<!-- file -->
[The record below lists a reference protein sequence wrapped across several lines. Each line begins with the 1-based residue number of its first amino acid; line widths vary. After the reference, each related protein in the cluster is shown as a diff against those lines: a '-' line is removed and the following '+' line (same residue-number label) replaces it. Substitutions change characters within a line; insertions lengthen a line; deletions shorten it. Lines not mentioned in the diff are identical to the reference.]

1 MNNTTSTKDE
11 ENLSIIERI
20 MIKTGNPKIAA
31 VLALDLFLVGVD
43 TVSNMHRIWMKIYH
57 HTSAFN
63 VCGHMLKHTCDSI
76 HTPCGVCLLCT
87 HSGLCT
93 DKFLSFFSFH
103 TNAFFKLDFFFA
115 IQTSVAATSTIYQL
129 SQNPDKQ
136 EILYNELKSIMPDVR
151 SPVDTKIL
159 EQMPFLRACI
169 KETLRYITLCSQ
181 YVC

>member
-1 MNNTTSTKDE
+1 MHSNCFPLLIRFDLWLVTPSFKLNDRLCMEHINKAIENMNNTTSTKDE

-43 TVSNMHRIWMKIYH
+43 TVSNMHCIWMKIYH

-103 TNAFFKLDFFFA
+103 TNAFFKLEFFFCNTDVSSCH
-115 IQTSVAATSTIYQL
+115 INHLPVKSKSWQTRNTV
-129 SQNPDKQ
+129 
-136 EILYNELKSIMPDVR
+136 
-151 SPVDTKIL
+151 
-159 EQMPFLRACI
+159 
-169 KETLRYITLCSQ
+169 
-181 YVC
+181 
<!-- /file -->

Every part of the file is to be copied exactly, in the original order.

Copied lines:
[The record below lists a reference protein sequence wrapped across several lines. Each line begins with the 1-based residue number of its first amino acid; line widths vary. After the reference, each related protein in the cluster is shown as a diff against those lines: a '-' line is removed and the following '+' line (same residue-number label) replaces it. Substitutions change characters within a line; insertions lengthen a line; deletions shorten it. Lines not mentioned in the diff are identical to the reference.]

1 MNNTTSTKDE
11 ENLSIIERI
20 MIKTGNPKIAA
31 VLALDLFLVGVD
43 TVSNMHRIWMKIYH
57 HTSAFN
63 VCGHMLKHTCDSI
76 HTPCGVCLLCT
87 HSGLCT
93 DKFLSFFSFH
103 TNAFFKLDFFFA
115 IQTSVAATSTIYQL
129 SQNPDKQ
136 EILYNELKSIMPDVR
151 SPVDTKIL
159 EQMPFLRACI
169 KETLRYITLCSQ
181 YVC

>member
-1 MNNTTSTKDE
+1 MHSNCFPLLIRFDLWLVTPSFKLNDRLCMEHINKAIENMNNTTSTKDE

-43 TVSNMHRIWMKIYH
+43 TVSNMHCIWMKIYH

-103 TNAFFKLDFFFA
+103 TNAFFKLEFFFCNTDVSSCH
-115 IQTSVAATSTIYQL
+115 INHLPVKSKSWQTRNTV
-129 SQNPDKQ
+129 
-136 EILYNELKSIMPDVR
+136 
-151 SPVDTKIL
+151 
-159 EQMPFLRACI
+159 
-169 KETLRYITLCSQ
+169 
-181 YVC
+181 